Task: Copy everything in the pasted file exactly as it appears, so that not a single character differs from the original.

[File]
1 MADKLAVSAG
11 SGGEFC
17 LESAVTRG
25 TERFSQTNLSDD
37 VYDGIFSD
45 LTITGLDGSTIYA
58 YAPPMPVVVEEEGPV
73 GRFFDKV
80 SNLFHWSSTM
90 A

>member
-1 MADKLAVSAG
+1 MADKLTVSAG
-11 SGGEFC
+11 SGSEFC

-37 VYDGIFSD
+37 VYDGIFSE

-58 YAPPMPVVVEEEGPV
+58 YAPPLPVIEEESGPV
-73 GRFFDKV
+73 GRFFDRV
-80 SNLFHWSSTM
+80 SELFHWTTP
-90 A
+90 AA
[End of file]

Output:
1 MADKLAVSAG
11 SGGEFC
17 LESAVTRG
25 TERFSQTNLSDD
37 VYDGIFSD
45 LTITGLDGSTIYA
58 YAPPMPVVVEEEGPV
73 GRFFDKV
80 SNLFHWSSTM
90 A

>member
-1 MADKLAVSAG
+1 MADKLTVSAG
-11 SGGEFC
+11 SGSEFC

-37 VYDGIFSD
+37 VYDGIFSE

-58 YAPPMPVVVEEEGPV
+58 YAPPLPVIEEESGPV
-73 GRFFDKV
+73 GRFFDRV
-80 SNLFHWSSTM
+80 SELFHWTTP
-90 A
+90 AA